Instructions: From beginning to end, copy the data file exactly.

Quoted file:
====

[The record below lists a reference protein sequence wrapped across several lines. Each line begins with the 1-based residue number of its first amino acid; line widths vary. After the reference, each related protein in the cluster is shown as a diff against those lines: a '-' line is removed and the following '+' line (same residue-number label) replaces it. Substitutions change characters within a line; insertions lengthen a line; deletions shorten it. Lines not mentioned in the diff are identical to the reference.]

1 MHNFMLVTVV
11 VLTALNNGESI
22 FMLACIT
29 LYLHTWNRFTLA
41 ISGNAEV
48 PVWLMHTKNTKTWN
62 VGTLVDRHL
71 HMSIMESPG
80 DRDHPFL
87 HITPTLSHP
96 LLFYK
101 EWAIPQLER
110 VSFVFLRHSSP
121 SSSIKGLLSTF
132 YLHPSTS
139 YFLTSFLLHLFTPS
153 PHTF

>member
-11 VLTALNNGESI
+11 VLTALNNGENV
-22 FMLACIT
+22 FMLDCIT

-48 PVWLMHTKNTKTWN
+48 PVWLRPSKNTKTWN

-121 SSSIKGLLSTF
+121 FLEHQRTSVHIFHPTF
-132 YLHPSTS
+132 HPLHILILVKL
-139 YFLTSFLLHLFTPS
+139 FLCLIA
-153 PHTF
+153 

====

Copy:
[The record below lists a reference protein sequence wrapped across several lines. Each line begins with the 1-based residue number of its first amino acid; line widths vary. After the reference, each related protein in the cluster is shown as a diff against those lines: a '-' line is removed and the following '+' line (same residue-number label) replaces it. Substitutions change characters within a line; insertions lengthen a line; deletions shorten it. Lines not mentioned in the diff are identical to the reference.]

1 MHNFMLVTVV
11 VLTALNNGESI
22 FMLACIT
29 LYLHTWNRFTLA
41 ISGNAEV
48 PVWLMHTKNTKTWN
62 VGTLVDRHL
71 HMSIMESPG
80 DRDHPFL
87 HITPTLSHP
96 LLFYK
101 EWAIPQLER
110 VSFVFLRHSSP
121 SSSIKGLLSTF
132 YLHPSTS
139 YFLTSFLLHLFTPS
153 PHTF

>member
-11 VLTALNNGESI
+11 VLTALNNGENV
-22 FMLACIT
+22 FMLDCIT

-48 PVWLMHTKNTKTWN
+48 PVWLRPSKNTKTWN

-121 SSSIKGLLSTF
+121 FLEHQRTSVHIFHPTF
-132 YLHPSTS
+132 HPLHILILVKL
-139 YFLTSFLLHLFTPS
+139 FLCLIA
-153 PHTF
+153 